Growing at Greenfields Community School

Greenfields Community School have prioritised outside learning as a key part of providing a great education for our children. They have developed the outside area to include kitchen and wildlife gardens with eight raised beds, a wildflower meadow, a copse and a Forest Schools area. Their dedicated gardener has developed different areas around the school and runs an after school Gardening Club, as well as teaching the children gardening skills during curriculum time.   All of the food grown is used either within cooking sessions or by the kitchen staff at lunchtime. They also link with the local community, including the Arkwright Meadows Community Garden. In addition, two teachers are fully trained in Forest Schools, enabling children from Reception to Year 4 to follow the Forest Schools programme in the school grounds.



United Kingdom


growing, food, environmental, primary school



'Design a meal with produce grown in your garden to demonstrate how food miles can be minimised using local food'

How is the project linked to climate change & sustainability?

The Greenfields Community School growing project really engages the pupils in where their food comes from, equipping them with the skills to be able to grow their own produce. The school completes the circle by using the produce in cooking lessons and even in the school lunches. Combining this with the environmental Forest School learning, the pupils gain excellent knowledge about how to minimise impact our impact on the planet.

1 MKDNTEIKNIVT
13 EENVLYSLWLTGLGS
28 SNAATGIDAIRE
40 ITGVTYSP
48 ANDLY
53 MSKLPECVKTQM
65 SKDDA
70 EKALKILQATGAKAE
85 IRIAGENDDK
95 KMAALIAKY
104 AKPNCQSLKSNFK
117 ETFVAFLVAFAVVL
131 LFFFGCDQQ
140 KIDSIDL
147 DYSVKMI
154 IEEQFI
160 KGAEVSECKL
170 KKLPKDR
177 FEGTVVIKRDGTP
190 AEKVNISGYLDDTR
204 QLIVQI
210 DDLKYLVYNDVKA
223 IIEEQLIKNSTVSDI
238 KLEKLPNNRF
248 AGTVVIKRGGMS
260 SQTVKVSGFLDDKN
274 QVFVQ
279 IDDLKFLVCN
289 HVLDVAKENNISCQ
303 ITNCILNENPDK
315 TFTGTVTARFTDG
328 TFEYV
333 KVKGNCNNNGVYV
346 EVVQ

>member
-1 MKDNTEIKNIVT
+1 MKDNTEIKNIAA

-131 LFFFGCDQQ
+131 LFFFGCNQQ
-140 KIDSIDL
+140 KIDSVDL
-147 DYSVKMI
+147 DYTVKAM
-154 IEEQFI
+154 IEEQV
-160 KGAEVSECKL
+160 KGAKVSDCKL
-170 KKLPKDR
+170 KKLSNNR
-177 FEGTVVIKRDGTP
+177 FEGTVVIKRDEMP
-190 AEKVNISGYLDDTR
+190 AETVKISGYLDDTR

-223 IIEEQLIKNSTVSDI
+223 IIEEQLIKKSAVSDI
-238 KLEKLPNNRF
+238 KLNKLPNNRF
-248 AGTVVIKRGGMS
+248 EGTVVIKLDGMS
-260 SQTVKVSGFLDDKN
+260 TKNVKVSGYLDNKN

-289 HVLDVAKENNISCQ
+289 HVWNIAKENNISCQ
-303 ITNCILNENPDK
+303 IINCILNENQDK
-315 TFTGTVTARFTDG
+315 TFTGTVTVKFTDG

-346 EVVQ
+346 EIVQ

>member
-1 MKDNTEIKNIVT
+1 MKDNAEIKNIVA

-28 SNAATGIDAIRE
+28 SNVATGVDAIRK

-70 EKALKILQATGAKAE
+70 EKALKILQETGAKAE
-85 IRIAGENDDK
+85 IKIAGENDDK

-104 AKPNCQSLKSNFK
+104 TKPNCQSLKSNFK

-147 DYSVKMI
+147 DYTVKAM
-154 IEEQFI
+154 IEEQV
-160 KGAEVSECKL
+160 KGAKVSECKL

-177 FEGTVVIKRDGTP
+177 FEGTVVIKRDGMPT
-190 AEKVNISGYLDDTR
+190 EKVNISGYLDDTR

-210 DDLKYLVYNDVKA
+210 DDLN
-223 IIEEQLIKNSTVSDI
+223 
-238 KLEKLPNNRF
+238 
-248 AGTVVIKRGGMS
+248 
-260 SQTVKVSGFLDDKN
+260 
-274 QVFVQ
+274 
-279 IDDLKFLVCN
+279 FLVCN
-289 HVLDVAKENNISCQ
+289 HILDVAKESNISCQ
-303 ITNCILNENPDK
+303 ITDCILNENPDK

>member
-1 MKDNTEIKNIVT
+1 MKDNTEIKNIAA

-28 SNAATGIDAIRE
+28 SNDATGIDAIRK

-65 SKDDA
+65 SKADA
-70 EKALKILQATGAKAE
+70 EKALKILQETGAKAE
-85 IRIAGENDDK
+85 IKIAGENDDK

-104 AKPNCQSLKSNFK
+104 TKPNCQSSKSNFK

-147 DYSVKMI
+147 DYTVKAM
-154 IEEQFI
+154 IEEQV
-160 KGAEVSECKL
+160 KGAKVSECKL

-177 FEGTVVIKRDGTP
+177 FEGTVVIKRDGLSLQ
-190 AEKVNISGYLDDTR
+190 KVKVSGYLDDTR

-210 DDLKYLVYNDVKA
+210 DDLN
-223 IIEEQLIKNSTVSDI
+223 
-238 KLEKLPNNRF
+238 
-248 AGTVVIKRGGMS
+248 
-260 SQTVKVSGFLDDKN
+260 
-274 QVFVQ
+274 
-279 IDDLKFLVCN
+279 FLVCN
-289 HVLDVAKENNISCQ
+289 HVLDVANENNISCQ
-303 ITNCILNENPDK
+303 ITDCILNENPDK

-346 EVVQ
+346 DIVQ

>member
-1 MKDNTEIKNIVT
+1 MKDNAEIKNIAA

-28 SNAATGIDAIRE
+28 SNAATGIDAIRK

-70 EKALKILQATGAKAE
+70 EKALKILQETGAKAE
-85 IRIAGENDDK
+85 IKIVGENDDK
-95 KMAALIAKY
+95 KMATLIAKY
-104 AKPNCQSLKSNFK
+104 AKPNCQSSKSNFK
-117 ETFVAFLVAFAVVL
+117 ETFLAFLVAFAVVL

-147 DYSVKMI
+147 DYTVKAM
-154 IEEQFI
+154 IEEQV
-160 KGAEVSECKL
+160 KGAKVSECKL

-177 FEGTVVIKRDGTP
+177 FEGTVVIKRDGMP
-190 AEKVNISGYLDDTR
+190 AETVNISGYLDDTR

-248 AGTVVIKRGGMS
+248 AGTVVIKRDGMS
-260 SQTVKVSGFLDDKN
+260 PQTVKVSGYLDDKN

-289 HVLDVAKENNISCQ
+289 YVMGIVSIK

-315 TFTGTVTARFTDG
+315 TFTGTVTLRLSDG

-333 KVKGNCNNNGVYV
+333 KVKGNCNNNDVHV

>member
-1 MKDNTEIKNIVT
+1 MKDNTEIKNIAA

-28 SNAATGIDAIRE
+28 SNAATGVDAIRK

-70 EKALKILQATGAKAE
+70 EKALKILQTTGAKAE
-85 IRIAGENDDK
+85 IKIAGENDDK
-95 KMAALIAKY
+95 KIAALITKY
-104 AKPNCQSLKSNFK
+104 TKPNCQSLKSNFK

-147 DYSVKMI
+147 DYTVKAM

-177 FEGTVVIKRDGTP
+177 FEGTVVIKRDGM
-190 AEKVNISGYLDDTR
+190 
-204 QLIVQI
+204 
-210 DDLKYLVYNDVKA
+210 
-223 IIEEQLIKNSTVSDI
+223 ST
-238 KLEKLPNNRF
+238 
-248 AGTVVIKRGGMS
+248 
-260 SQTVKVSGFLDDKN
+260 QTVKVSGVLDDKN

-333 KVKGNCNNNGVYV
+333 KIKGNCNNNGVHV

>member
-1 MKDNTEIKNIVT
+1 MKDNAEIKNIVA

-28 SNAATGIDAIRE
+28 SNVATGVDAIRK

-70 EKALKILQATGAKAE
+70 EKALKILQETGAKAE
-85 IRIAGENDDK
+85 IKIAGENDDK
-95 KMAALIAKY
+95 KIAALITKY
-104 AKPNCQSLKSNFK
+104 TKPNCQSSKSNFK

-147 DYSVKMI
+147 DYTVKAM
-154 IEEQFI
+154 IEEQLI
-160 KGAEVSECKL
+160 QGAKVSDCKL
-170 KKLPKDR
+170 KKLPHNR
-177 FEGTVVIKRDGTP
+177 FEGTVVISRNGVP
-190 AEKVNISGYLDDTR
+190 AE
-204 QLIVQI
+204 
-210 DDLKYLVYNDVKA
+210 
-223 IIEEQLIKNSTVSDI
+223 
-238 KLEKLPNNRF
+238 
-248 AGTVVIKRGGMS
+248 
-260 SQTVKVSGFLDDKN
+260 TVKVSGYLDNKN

Who is involved?

The project is very much a team effort, with parents, teachers, teaching assitants, children, school cooks and Governors all working very closely together to provide the best possible education for the children.

How are the participants involved?

The school policy is to teach and encourage healthy living habits throughout the school. Aspects of health education are taught through Science and P.H.S.E. work.  The school gardener, Jane Needham, works one day per week, developing the grounds and outside learning areas Jane teaches gardening skills to two Year groups per year and also runs an after-school club as well as developing different areas of the site to encourage outside learning. The school links this to encouraging healthy eating via the provision of fresh fruit and vegetables for all of infant children. Greenfields’ involvement with the Food For Life Partnership promotes a ‘whole school approach’, linking curriculum education with the growing, cooking, environmental education and the school meals. It has dramatically improved school meals with more than 30% of our food being organic and 70% is locally sourced. Where possible, food grown on school premises in each class’s raised beds is used within cooking and school lunches.

Key steps:

1. Meet with parents to explain your plans and how their children will benefit. Ask what would they like to see in the garden space?
2. Seek out the expertise and skills of parents to volunteer in the garden
3. Put together a ‘wish list’ and draw a plan of everything you would like to have in your garden space. Determine what are your priorities?
4. Speak to everyone you know to see if they have any unwanted in items in the garden shed which they can donate to your project.
5. Prepare a shopping list that parents can contribute to for the resources need e.g. carrot seeds; lettuce seeds; bag of compost etc.
6. Organize fundraising activities to raise money to get you started. Once you are established you could look at selling then sell your harvested produce.
7. Establish some basic ground rules with the children and ensure they have clothing appropriate to the weather conditions.
8. Select the correct-sized tool for the child. Avoid sharp/mechanical items.
9. Provide hand-washing facilities with soap, warm water, and paper towels.